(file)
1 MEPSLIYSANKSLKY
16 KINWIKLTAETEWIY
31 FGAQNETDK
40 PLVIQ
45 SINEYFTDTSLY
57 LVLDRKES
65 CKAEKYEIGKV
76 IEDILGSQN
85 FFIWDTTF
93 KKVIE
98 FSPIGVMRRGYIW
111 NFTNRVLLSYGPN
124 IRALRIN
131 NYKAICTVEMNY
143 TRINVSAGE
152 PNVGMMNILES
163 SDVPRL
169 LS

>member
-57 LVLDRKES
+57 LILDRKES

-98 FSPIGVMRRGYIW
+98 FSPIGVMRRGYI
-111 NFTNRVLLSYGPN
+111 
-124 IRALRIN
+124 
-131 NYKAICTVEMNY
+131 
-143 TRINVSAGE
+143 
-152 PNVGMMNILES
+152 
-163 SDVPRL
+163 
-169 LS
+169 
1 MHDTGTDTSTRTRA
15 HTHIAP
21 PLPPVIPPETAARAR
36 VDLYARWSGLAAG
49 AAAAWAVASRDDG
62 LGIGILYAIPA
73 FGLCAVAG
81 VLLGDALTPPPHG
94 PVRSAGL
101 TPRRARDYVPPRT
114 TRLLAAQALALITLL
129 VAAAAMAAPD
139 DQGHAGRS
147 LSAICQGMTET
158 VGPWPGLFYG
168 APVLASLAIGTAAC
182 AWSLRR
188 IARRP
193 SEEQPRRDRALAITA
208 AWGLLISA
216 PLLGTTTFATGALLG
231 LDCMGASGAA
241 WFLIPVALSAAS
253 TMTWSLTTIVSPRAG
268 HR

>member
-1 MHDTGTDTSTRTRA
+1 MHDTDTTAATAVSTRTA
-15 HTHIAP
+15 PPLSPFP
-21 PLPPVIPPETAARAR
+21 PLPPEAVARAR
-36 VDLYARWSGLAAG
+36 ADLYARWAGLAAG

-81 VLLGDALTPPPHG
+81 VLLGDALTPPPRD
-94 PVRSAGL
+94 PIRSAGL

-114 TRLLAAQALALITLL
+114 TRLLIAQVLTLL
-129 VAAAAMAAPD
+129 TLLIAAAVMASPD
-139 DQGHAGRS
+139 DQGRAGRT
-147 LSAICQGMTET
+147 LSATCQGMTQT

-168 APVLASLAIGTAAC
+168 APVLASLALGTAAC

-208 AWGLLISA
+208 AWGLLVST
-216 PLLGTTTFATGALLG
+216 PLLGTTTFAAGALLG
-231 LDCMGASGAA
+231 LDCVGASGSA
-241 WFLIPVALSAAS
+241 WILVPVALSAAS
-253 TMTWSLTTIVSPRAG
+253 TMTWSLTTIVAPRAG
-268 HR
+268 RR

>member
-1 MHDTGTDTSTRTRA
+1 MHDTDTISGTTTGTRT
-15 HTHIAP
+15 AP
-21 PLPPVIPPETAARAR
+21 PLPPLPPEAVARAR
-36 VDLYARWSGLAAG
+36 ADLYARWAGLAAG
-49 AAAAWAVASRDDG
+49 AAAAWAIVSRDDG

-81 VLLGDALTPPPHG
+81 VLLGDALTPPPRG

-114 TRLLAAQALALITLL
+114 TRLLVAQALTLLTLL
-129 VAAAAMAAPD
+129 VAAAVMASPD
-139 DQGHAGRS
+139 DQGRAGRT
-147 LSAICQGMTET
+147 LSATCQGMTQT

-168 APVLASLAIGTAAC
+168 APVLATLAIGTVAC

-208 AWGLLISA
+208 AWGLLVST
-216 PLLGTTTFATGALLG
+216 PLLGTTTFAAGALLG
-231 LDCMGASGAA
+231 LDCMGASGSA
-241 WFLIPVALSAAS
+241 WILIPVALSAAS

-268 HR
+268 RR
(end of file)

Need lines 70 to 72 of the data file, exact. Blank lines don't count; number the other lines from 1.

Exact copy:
-36 VDLYARWSGLAAG
+36 ADLYARWAGLAAG

-81 VLLGDALTPPPHG